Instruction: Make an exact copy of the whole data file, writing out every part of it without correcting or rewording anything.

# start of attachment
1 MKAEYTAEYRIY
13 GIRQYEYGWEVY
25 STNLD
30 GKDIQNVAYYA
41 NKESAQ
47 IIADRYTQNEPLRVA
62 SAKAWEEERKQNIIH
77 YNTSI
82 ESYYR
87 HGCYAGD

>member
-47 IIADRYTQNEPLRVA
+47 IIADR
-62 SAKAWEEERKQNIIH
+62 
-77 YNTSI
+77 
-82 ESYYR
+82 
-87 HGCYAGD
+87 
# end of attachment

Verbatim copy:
1 MKAEYTAEYRIY
13 GIRQYEYGWEVY
25 STNLD
30 GKDIQNVAYYA
41 NKESAQ
47 IIADRYTQNEPLRVA
62 SAKAWEEERKQNIIH
77 YNTSI
82 ESYYR
87 HGCYAGD

>member
-47 IIADRYTQNEPLRVA
+47 IIADR
-62 SAKAWEEERKQNIIH
+62 
-77 YNTSI
+77 
-82 ESYYR
+82 
-87 HGCYAGD
+87 